Aneurysm formation – Aneurysms, which are a weakness and bulging-out of the wall of arteries in your brain, chest, and abdomen can slowly develop over time. These aneurysms can rupture, causing serious internal bleeding and death.
Heart disease – Hypertension can decrease blood flow through the arteries of your heart (coronary artery disease), which can cause chest pain (angina) and a heart attack (myocardial infarction). The increased pressure inside the chambers of your heart can eventually cause abnormal enlargement. The end result is that your heart may begin to fail as a pump and blood flow throughout your body may be severely compromised. Severe heart failure can result in sudden cardiac death.
Kidney problems – Kidney failure is commonly caused by increased pressure inside the blood vessels. This eventually interferes with the kidney’s ability to create urine and to remove waste products from the blood. Damage to the kidney as well as the heart can contribute to serious fluid retention. End-stage kidney failure may require dialysis or kidney transplant.
Brain damage – Hypertension and atherosclerosis can decrease the blood flow to the brain, which depends on oxygen and nutrients to function normally. Over time, this may lead to a transient ischemic attack (“pre-stroke” or “mini-stroke”), and well as stroke (CVA), a mild cognitive disorder (“pre-dementia”), and severe problems with memory and thinking (dementia).
Decreased vision – Increased pressure inside the arteries of the retina (which sends electrical impulses to the brain) and optic nerve can cause blurry vision, retinal hemorrhage, and permanent blindness. Glaucoma, which is increased pressure inside the eye itself, is not directly caused by high blood pressure.
Who Gets High Blood Pressure?
As you might have guessed by now, people who are stressed-out and sleep-deprived, smoke, do not exercise regularly, are overweight, and have poor dietary habits are more likely to develop high blood pressure. However, there is also a genetic component that can increase your risk of high blood pressure.
Additionally, certain medical problems like an overactive thyroid (hyperthyroidism), a narrowing of the artery of your kidney (renal artery stenosis), or aorta (coarctation of the aorta), and a tumor of your adrenal gland (pheochromocytoma) can significantly increase your blood pressure. These “secondary causes” of hypertension can be very difficult to treat naturally and typically require prescription medications.
Checking Your Blood Pressure
The best place to check your blood pressure is at home when you are relaxed. Check your blood pressure at different times throughout the day and early evening to get a better idea of how it varies and a more accurate average reading. Blood pressure is usually checked in the left arm or wrist but if your right side has a consistently higher pressure than that is probably the more accurate reading.
If you have risk factors for hypertension, like a family history of high blood pressure, a sedentary lifestyle, or obesity, then you should monitor your blood pressure at home. My number one recommendation for blood pressure machines is the Omron Gold Blood Pressure Wrist Monitor.
This is the machine that I use to monitor my blood pressure. It is accurate and very easy to use! It can store all your blood pressure on your smartphone or tablet so you can see the trend of your readings and show them to your health care provider. If you need a blood pressure machine then I strongly recommend that you buy this device.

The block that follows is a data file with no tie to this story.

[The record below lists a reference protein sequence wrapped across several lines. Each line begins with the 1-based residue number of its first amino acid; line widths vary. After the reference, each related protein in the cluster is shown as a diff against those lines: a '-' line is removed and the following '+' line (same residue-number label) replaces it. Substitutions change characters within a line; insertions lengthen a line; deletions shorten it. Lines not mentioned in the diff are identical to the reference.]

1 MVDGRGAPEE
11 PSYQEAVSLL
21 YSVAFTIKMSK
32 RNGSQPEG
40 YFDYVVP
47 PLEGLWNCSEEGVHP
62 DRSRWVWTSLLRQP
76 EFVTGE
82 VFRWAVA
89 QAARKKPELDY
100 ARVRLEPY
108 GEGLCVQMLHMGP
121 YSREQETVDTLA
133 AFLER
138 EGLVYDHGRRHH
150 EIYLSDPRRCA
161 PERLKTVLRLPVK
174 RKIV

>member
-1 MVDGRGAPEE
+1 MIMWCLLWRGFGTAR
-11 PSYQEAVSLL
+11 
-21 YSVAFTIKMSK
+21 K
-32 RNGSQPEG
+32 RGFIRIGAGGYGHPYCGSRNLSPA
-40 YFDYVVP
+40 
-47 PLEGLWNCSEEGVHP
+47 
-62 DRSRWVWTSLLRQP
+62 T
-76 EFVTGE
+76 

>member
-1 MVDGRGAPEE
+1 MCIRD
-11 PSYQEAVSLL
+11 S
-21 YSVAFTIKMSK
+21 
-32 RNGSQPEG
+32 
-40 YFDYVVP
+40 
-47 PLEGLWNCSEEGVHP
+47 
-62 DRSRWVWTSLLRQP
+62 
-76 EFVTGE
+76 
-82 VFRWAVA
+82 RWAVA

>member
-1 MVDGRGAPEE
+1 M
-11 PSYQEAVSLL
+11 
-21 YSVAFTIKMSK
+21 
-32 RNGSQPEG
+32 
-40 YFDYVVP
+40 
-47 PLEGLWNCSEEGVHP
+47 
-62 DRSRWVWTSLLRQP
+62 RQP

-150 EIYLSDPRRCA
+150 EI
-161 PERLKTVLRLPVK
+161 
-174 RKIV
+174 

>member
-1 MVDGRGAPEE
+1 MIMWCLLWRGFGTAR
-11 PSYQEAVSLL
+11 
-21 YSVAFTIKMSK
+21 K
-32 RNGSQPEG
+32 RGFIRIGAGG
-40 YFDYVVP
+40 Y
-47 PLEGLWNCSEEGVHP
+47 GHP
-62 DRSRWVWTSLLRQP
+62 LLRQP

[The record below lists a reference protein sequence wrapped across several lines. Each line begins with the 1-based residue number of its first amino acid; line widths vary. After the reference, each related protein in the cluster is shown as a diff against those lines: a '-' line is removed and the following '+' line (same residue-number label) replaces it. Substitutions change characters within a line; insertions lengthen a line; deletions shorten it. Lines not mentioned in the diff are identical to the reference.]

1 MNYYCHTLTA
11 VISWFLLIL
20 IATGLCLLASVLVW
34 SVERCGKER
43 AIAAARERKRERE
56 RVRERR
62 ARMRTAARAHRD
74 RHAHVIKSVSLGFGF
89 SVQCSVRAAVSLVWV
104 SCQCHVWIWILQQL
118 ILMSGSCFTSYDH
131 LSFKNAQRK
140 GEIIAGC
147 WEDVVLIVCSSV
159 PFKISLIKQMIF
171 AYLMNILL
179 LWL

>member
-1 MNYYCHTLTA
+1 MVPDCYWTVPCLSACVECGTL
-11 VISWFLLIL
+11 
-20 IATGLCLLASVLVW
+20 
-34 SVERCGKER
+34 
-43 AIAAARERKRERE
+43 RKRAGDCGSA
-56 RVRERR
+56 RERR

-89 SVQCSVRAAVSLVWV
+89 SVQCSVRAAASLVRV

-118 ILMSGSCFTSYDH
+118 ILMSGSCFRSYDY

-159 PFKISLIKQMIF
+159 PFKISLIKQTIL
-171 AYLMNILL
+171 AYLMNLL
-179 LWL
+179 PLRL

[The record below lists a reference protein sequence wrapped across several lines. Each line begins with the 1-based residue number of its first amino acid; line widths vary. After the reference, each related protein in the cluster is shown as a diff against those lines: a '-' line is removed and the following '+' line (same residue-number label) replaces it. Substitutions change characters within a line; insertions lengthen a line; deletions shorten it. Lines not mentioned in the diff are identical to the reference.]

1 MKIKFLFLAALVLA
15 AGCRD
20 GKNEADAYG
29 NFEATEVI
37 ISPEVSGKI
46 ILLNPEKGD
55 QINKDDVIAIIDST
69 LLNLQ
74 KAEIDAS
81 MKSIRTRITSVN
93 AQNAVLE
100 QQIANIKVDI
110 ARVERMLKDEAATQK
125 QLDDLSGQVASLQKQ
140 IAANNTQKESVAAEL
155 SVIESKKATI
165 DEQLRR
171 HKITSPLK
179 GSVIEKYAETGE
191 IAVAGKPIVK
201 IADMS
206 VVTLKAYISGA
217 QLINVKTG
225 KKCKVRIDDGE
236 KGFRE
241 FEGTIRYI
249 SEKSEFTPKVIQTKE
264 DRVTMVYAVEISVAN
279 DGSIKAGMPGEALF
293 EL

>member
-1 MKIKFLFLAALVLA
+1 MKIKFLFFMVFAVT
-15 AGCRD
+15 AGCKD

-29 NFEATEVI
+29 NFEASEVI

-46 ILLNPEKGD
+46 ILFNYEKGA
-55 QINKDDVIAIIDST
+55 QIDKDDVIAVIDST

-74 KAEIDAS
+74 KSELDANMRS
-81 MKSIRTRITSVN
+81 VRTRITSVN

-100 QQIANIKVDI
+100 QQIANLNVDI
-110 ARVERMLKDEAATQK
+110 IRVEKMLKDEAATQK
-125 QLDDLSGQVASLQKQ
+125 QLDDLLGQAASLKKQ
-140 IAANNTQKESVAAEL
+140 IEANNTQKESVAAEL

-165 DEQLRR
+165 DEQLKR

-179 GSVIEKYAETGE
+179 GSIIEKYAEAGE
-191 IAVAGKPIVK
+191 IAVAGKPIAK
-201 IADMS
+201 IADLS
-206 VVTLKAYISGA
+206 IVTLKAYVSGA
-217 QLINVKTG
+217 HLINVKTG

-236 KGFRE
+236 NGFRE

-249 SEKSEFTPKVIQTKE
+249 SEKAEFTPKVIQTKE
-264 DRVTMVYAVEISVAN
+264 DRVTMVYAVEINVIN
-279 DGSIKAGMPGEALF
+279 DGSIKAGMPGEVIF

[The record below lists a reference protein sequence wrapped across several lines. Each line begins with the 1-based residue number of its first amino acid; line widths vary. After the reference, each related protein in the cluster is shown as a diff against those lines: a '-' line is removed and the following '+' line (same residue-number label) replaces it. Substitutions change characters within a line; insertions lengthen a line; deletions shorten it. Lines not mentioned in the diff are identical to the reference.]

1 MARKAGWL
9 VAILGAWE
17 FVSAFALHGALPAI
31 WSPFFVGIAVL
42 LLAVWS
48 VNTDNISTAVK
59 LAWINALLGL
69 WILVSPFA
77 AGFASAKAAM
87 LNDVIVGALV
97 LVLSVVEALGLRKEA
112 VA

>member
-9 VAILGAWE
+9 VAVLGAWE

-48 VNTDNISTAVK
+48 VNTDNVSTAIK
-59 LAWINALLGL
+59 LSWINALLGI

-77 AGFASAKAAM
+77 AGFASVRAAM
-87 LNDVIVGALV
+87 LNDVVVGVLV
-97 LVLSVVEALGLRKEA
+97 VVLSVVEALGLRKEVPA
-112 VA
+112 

Contrary to popular belief, both the top and bottom numbers of a blood pressure measurement are considered equally important. Your heart rate (pulse) is also important because your blood pressure and heart both play a part in determining blood flow through your body (cardiac output). When taking your blood pressure always make note of these three numbers and bring them with you to your office visit if you are getting medical care for hypertension.
What The Top And Bottom Numbers Mean
If you are wondering why your blood pressure reading has two (a top and a bottom) numbers then here is a simple explanation. When the heart is at rest (between beats) your blood is still under pressure but at a lower pressure than when the heart is contracting (squeezing). Therefore, your blood pressure measurement has a top (higher pressure or “systolic”) number during contraction and a bottom (lower pressure or “diastolic”) number between beats.
For example, 120/80 = systolic pressure/diastolic pressure = heart squeezing/heart resting.
Here is a video from the New Zealand Heart Foundation that summarizes the basics of high blood pressure:
Hypertension is one of the most common health problems, worldwide. If you have mild to moderately elevated blood pressure without related symptoms than there are a variety of natural approaches that you can use to correct the problem. Begin with one behavioral intervention and adds others as necessary. Monitor your blood pressure at home on a daily basis to track your progress.
It is always important to lower persistently elevated blood pressure, even if you feel fine. Chronically elevated blood pressure can cause irreversible damage to your body. Having a family history of hypertension does not mean that your blood pressure is allowed to be higher than normal. If you have very high blood pressure, with or without symptoms, then see a qualified health care provider for evaluation and management.
Tell Us What You Think
Please let us know what’s on your mind in the comment section, or if I can help you with anything.
- Do you have any additional tips or suggestions for lowering blood pressure?
- Are you currently in a program or using a particular routine to lower your blood pressure?
- What works the best for lowering your blood pressure?